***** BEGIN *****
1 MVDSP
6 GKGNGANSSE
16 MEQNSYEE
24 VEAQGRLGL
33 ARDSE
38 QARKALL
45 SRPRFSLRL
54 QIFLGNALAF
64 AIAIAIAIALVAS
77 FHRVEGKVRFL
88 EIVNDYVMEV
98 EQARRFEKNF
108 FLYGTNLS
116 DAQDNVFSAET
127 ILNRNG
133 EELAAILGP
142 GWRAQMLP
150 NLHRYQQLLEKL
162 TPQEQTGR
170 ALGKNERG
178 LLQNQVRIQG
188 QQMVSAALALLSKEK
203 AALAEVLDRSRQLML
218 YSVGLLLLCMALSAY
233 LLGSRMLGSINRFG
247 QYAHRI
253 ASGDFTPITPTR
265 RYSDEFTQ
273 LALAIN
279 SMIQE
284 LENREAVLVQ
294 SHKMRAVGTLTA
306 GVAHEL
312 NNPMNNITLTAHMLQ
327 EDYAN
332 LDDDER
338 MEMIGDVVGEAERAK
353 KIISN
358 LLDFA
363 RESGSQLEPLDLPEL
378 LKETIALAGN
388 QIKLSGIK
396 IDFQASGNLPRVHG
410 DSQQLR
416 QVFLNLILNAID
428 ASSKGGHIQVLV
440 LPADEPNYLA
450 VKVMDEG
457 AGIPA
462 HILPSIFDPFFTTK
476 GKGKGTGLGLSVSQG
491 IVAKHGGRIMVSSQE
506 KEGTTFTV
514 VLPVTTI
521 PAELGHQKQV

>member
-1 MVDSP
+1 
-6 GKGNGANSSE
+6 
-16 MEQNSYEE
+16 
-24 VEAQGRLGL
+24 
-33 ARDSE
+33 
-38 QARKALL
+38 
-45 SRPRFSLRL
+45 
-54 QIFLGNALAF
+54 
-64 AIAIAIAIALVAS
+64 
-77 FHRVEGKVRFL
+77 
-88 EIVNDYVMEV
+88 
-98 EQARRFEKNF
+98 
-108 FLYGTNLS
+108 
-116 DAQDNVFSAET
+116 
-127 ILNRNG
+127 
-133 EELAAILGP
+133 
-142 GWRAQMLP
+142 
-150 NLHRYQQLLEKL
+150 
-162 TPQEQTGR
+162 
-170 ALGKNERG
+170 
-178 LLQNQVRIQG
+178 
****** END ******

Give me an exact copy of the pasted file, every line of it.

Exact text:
1 MVDSP
6 GKGNGANSSE
16 MEQNSYEE
24 VEAQGRLGL
33 ARDSE
38 QARKALL
45 SRPRFSLRL
54 QIFLGNALAF
64 AIAIAIAIALVAS
77 FHRVEGKVRFL
88 EIVNDYVMEV
98 EQARRFEKNF
108 FLYGTNLS
116 DAQDNVFSAET
127 ILNRNG
133 EELAAILGP
142 GWRAQMLP
150 NLHRYQQLLEKL
162 TPQEQTGR
170 ALGKNERG
178 LLQNQVRIQG
188 QQMVSAALALLSKEK
203 AALAEVLDRSRQLML
218 YSVGLLLLCMALSAY
233 LLGSRMLGSINRFG
247 QYAHRI
253 ASGDFTPITPTR
265 RYSDEFTQ
273 LALAIN
279 SMIQE
284 LENREAVLVQ
294 SHKMRAVGTLTA
306 GVAHEL
312 NNPMNNITLTAHMLQ
327 EDYAN
332 LDDDER
338 MEMIGDVVGEAERAK
353 KIISN
358 LLDFA
363 RESGSQLEPLDLPEL
378 LKETIALAGN
388 QIKLSGIK
396 IDFQASGNLPRVHG
410 DSQQLR
416 QVFLNLILNAID
428 ASSKGGHIQVLV
440 LPADEPNYLA
450 VKVMDEG
457 AGIPA
462 HILPSIFDPFFTTK
476 GKGKGTGLGLSVSQG
491 IVAKHGGRIMVSSQE
506 KEGTTFTV
514 VLPVTTI
521 PAELGHQKQV

>member
-1 MVDSP
+1 
-6 GKGNGANSSE
+6 
-16 MEQNSYEE
+16 
-24 VEAQGRLGL
+24 
-33 ARDSE
+33 
-38 QARKALL
+38 
-45 SRPRFSLRL
+45 
-54 QIFLGNALAF
+54 
-64 AIAIAIAIALVAS
+64 
-77 FHRVEGKVRFL
+77 
-88 EIVNDYVMEV
+88 
-98 EQARRFEKNF
+98 
-108 FLYGTNLS
+108 
-116 DAQDNVFSAET
+116 
-127 ILNRNG
+127 
-133 EELAAILGP
+133 
-142 GWRAQMLP
+142 
-150 NLHRYQQLLEKL
+150 
-162 TPQEQTGR
+162 
-170 ALGKNERG
+170 
-178 LLQNQVRIQG
+178 